World Cup

A look at the World Cup minnows

Bangladesh skipper Shakib Al Hasan. File photo  

“Putting a spoke in somebody’s wheel” is what a minnow does best and at the 2015 World Cup, the likes of Ireland, United Arab Emirates, Zimbabwe, Bangladesh, Afghanistan and Scotland will seek to do the same. Here is a look at each one of those teams.


In the past two editions, Ireland has managed memorable giant-killing acts: the victory over Pakistan in 2007 and against England in 2011. During the same time it has all but cemented its position as the best of the associate nations.

The next step in its development will be to play more with the elite. This bid to make a significant impression on the world stage will be at the centre-stage of Ireland's campaign. The side is led by William Porterfield, who will be participating in his third World Cup. Close to 10 of the 15 members have decent county experience, including Ed Joyce. This should help them, for, the conditions in Australia and New Zealand will present reasonable assistance to bowlers.

Still, the retirement of paceman Trent Johnston towards the end of 2013 and loss of Boyd Rankin to England will no doubt affect them. Right-arm seamer Tim Murtagh has also withdrawn with a foot injury.


The last time the United Arab Emirates (UAE) played in a World Cup was in 1996 and it managed a win over Holland. Two decades since then, the team isn’t expected to do anything better.

Interestingly, in this highly professionalised world of sport, the team is made up a bunch of amateur cricketers. Much will depend on Khurram Khan, the country’s most outstanding player this past decade. Ahead of the World Cup, the 43-year-old has been in excellent form. He scored more than 1000 runs in limited overs cricket in 2014.

Ever since former Pakistan speedster Aaqib Javed took over in 2012, the team has indeed got better. It even qualified for the World T20 last year for the first time ever. But in the same group as India, South Africa, Pakistan, Zimbabwe, West Indies and Ireland, Javed's goal of two wins looks highly unlikely.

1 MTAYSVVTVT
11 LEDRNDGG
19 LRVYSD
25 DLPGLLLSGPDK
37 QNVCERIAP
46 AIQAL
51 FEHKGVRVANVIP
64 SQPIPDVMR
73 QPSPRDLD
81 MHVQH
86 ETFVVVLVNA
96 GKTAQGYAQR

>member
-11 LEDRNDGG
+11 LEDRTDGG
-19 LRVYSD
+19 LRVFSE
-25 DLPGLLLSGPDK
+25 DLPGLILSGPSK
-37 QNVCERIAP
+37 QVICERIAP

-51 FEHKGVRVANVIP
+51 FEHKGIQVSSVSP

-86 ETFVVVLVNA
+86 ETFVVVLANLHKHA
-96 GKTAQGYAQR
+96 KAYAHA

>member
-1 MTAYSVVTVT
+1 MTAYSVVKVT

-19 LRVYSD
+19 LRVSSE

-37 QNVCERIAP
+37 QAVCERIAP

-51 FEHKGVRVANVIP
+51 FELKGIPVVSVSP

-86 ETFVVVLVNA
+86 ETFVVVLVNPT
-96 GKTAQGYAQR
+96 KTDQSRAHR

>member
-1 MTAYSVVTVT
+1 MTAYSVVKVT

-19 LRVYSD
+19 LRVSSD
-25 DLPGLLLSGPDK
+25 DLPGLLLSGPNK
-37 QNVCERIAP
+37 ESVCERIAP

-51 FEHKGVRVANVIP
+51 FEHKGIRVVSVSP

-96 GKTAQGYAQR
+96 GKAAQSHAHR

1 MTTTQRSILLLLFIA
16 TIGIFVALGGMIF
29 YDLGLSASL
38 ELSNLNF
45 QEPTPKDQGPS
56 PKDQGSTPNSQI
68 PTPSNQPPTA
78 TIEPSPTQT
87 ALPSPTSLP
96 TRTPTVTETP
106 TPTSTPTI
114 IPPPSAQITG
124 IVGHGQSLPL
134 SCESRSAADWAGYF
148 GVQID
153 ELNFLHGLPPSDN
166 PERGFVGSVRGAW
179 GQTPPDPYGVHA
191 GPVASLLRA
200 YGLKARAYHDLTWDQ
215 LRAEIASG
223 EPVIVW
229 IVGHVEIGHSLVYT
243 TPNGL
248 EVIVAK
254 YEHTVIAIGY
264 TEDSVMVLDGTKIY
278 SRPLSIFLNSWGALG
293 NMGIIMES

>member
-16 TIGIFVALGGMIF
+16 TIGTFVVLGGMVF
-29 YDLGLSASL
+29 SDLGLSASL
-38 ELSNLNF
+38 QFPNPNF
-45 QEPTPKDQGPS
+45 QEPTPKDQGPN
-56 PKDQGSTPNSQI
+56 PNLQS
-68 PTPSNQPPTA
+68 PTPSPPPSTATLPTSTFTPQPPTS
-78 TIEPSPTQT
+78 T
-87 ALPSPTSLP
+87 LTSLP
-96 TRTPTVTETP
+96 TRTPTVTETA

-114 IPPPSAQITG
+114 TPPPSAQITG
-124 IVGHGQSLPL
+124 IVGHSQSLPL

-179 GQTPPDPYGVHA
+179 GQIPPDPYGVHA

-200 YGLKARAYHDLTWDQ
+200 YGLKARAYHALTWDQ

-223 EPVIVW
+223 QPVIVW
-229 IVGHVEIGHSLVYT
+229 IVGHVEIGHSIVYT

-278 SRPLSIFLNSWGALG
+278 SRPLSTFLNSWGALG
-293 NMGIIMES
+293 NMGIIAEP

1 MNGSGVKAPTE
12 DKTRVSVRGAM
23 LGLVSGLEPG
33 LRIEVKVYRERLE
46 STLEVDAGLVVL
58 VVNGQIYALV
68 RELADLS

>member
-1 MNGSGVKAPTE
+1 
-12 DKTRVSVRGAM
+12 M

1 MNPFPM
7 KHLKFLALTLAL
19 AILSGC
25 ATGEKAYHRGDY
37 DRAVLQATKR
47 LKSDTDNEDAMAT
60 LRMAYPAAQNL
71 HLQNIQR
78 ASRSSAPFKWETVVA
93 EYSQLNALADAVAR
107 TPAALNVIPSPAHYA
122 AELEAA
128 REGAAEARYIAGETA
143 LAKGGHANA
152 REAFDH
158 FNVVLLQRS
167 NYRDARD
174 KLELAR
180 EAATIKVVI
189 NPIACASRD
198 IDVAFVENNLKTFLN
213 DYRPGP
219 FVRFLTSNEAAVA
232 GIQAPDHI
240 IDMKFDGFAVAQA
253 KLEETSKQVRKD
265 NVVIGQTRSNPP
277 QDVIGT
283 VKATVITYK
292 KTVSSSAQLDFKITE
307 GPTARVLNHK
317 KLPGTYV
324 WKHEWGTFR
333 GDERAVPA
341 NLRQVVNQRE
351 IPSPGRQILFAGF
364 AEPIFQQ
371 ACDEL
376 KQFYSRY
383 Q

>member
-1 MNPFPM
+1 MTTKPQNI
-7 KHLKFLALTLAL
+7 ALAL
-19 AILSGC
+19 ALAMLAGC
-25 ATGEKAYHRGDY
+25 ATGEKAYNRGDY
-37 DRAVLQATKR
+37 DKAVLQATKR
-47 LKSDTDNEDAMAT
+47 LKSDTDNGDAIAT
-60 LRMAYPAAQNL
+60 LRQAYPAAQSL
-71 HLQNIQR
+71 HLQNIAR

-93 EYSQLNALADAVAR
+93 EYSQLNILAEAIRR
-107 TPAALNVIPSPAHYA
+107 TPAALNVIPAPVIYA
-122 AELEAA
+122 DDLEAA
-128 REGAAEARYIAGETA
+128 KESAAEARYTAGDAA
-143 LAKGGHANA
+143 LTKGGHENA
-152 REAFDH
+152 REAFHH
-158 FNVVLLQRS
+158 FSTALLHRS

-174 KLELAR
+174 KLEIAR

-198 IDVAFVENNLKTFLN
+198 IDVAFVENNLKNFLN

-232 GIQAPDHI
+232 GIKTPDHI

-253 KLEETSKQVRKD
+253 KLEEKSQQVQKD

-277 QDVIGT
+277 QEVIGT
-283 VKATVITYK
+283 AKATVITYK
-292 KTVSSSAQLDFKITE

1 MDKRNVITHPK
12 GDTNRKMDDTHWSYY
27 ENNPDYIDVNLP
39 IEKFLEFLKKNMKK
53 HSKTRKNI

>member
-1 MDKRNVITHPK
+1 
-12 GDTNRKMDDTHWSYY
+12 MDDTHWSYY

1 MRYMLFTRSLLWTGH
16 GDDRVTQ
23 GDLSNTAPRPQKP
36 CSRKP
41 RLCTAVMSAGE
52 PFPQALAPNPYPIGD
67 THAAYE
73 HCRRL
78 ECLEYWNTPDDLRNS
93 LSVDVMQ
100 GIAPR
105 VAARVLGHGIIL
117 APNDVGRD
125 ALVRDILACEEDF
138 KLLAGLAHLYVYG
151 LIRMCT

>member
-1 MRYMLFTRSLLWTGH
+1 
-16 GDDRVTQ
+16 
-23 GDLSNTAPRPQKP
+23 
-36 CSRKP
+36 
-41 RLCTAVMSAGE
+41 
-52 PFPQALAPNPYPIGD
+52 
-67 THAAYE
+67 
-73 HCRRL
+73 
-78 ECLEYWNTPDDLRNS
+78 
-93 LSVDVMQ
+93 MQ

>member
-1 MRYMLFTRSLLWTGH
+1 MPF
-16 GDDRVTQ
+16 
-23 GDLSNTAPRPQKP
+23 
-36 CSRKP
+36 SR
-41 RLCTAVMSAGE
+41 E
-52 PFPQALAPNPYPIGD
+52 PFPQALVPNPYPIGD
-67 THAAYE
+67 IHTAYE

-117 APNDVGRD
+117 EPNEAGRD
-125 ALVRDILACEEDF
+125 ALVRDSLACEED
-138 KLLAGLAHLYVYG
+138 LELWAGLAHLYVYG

Zimbabwe cricket is now being handled by former skipper Alistair Campbell, who has been appointed the managing editor, and Sri Lanka's World Cup winning coach Dav Whatmore. The move was made after Zimbabwe experienced the bitter low of being blanked 8-0 across Tests and ODIs in Bangladesh last year.  This came on the back of years of political turmoil that has wrecked the country's cricket structure.

Campbell has put in place an eight-year plan to revive fortunes. The accomplished batsman wicket-keeper Brendan Taylor, Hamilton Masakadza, Sean Williams, Stuart Matsikenyeri, Prosper Utseya, captain and premier all-rounder Elton Chigumbura, Tawanda Mupariwa and Tinashe Panyangara will be the main players.

“After this World Cup, we no longer automatically qualify unless we are in the top eight,” Campbell told ESPNCricinfo. “We will have to go to a qualifying tournament and if we don't qualify, that will have dire consequences for the game in Zimbabwe. So we need to create viable player pathways so that we identify talent and make sure that we are nurturing that talent.”


Bangladesh goes into the 2015 World Cup after having not registered a single win in the last 12 months over a superior side. It even lost to Afghanistan at home and its biggest success is the 5-0 thrashing it handed Zimbabwe in a home series last year. Also, the team has never won a 50-over game in Australia and New Zealand and nine of the squad's 15 members are even yet to play a single game down under.

So, for better returns, Shakib Al Hasan, among the most-feared all-rounders in the world should fire. So should wicketkeeper and former skipper Mushfiqur Rahim, present skipper Mashrafe Mortaza and opener Tamim Iqbal.

Grouped along with Afghanistan and Scotland, the side can plot a revenge on the former and hope to beat the latter. Anything beyond that looks tough.


This will be the country’s maiden World Cup appearance. And its team has risen from the Ashes, literally. The days of the Cold War, then the Taliban regime and now its present state, nothing has managed to dampen the spirits amongst its cricketers.

The team skippered by Mohammad Nabi is placed in Group ‘A’. The first targets are fellow-associate Scotland and then Bangladesh. The Afghans have past experience of beating the latter – in the Asia Cup in Dhaka in 2014 – and a repeat act is what it will be hoping for.

Though a quarterfinal berth is beyond it, two wins should cap a wonderful debut.


Scotland has featured in the World Cup twice: in 1999 and in 2007. But it has lost all eight games it has played. A debut win will be the primary target this time around.

The team will be led by Preston Mommsen and like Ireland will predominantly depend of cricketers who have learnt their trade in the County circuit including the likes of Kyle Koetzer, Calum MacLeod and Rob Taylor.

For Scotland, it will be a tournament within a tournament, where it will try and best fellow minnows Bangladesh and Afghanistan because the last-eight stage is far too distant a land.

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Printable version | Oct 21, 2021 7:58:58 AM |

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